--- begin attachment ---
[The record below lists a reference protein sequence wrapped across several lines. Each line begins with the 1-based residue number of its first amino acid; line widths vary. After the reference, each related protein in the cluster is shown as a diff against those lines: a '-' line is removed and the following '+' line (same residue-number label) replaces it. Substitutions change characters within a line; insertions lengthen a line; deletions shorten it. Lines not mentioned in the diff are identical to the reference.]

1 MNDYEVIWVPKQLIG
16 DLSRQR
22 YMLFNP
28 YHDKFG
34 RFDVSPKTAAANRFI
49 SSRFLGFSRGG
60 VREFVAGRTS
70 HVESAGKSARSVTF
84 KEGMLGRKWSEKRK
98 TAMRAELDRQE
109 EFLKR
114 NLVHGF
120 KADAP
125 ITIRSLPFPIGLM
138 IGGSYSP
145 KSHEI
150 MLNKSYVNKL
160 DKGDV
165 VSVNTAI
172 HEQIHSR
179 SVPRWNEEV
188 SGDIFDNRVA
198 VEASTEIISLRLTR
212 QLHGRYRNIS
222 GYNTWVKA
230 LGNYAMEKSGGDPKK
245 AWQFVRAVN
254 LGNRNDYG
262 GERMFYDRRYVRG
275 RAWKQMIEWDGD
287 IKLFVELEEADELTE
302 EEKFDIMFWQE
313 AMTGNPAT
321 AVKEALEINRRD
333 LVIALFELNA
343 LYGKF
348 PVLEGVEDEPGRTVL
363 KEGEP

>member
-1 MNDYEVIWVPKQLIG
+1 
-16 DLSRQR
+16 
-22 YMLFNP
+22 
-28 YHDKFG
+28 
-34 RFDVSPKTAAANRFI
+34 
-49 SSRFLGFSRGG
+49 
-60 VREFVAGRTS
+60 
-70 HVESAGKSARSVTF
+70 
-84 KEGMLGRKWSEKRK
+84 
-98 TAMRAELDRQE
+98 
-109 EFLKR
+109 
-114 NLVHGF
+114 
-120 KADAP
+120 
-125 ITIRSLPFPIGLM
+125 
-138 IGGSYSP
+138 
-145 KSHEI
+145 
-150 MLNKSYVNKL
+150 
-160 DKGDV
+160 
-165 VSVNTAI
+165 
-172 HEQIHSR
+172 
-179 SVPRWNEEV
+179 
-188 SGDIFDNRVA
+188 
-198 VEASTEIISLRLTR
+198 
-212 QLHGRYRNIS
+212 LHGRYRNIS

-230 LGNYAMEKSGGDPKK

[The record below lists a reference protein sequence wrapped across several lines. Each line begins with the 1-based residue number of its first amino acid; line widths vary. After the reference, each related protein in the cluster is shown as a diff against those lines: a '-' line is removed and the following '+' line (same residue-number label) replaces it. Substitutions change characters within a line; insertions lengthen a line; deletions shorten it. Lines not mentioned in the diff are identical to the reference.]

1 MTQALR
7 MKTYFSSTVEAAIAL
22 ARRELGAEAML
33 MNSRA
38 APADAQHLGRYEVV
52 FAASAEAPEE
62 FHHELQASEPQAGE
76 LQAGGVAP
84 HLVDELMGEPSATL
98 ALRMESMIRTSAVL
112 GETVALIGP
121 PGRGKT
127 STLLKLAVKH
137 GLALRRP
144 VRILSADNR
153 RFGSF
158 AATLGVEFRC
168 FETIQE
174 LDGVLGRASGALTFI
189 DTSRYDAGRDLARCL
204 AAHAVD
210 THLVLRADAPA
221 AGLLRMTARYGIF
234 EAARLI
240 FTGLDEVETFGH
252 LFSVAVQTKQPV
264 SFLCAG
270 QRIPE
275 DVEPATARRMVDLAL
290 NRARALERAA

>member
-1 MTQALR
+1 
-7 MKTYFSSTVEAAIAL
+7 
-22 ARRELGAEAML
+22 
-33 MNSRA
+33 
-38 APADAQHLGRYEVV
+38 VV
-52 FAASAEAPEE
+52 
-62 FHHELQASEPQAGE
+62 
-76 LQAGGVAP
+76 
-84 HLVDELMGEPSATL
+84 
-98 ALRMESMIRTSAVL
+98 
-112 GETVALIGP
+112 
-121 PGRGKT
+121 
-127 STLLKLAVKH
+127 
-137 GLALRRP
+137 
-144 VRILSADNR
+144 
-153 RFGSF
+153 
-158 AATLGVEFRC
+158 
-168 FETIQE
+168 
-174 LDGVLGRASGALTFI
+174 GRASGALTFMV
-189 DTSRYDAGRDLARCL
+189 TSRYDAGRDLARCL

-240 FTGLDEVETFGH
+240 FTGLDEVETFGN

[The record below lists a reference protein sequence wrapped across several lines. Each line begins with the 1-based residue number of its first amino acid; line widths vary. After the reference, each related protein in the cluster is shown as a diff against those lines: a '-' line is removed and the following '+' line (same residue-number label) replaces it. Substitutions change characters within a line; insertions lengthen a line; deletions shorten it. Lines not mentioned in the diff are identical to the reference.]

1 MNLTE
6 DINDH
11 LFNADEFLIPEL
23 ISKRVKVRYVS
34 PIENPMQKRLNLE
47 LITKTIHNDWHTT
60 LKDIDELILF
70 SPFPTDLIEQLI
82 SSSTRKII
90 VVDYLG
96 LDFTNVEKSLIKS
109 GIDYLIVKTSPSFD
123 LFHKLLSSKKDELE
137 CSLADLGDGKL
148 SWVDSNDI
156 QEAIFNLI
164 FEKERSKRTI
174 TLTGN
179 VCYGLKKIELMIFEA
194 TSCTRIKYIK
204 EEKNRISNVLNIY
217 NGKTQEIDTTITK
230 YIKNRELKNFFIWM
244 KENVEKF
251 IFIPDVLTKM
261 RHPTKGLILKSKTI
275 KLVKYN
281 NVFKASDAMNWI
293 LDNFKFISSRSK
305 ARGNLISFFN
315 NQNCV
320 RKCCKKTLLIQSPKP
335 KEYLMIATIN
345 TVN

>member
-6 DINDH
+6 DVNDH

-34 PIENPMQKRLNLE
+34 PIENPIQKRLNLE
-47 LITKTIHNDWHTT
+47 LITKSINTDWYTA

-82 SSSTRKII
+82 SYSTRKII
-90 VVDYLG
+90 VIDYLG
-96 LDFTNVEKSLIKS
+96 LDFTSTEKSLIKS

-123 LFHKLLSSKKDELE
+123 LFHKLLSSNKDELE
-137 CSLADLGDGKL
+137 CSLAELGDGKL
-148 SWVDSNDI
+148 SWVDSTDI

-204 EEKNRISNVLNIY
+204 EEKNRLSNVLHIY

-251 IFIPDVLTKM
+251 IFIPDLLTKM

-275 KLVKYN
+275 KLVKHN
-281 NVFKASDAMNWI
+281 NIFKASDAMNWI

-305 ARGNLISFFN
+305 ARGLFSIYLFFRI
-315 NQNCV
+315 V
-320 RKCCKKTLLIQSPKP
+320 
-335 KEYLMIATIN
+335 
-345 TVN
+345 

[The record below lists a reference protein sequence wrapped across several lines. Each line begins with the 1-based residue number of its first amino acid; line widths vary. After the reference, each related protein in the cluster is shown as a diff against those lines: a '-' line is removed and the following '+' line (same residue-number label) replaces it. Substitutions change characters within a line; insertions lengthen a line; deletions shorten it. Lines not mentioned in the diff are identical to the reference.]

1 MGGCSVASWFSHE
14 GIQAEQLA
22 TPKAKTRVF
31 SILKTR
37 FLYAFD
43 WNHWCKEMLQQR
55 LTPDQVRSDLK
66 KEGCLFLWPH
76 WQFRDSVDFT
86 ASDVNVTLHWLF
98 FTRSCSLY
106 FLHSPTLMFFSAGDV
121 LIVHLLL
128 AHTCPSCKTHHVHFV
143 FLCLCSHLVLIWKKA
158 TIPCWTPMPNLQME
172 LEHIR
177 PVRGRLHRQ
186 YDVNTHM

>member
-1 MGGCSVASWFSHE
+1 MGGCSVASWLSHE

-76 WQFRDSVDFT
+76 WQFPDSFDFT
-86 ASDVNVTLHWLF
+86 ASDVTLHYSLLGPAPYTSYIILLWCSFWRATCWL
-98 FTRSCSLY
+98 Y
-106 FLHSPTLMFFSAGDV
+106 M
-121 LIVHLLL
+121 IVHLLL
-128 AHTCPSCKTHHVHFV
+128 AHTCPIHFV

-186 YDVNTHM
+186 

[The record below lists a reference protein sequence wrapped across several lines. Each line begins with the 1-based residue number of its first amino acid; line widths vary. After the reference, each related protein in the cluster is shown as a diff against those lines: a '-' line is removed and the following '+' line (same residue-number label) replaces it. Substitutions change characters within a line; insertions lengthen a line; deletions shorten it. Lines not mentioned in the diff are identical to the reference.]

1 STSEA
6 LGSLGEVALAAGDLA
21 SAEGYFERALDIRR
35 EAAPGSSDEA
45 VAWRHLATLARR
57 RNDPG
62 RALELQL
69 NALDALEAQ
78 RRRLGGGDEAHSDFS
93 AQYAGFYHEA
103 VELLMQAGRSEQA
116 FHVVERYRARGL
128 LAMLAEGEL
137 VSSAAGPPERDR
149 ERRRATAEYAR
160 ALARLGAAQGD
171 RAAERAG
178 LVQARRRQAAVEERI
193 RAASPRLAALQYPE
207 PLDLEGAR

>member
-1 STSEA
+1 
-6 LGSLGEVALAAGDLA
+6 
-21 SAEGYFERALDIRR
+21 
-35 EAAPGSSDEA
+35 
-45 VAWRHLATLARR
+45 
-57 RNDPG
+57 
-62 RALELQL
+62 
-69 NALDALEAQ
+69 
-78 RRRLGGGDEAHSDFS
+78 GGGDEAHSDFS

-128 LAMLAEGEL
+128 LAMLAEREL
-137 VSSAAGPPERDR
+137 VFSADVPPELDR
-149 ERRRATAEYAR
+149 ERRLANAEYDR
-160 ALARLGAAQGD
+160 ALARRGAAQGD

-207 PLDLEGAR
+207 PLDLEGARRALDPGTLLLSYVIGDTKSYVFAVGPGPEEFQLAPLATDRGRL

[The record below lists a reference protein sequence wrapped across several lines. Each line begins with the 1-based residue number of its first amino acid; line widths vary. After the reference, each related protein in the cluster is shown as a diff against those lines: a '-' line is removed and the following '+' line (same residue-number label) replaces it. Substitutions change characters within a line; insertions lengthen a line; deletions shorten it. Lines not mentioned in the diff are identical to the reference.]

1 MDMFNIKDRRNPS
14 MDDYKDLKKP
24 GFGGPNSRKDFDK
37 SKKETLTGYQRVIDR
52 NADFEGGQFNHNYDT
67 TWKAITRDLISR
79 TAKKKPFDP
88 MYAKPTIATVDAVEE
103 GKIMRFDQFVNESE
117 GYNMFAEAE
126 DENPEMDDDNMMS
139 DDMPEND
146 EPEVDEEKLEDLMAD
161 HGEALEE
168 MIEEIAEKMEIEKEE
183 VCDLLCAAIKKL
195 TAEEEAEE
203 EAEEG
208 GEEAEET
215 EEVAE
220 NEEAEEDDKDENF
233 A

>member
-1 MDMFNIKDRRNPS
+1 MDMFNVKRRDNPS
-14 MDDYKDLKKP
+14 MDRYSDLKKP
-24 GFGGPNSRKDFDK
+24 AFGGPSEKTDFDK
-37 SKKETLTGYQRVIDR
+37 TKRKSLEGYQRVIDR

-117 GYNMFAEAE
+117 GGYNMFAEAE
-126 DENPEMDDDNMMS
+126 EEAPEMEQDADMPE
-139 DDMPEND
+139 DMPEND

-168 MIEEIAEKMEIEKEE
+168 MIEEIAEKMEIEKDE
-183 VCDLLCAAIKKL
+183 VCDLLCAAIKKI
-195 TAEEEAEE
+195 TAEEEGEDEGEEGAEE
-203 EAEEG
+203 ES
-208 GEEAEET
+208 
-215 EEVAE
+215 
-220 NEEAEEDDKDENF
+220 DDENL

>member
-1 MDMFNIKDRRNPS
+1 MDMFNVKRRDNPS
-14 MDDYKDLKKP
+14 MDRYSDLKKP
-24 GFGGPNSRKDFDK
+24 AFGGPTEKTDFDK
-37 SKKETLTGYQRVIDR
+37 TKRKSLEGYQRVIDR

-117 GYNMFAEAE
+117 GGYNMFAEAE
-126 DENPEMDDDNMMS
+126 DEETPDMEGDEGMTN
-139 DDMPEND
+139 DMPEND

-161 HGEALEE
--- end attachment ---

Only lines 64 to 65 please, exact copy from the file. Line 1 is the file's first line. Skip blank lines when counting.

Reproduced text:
+114 
-120 KADAP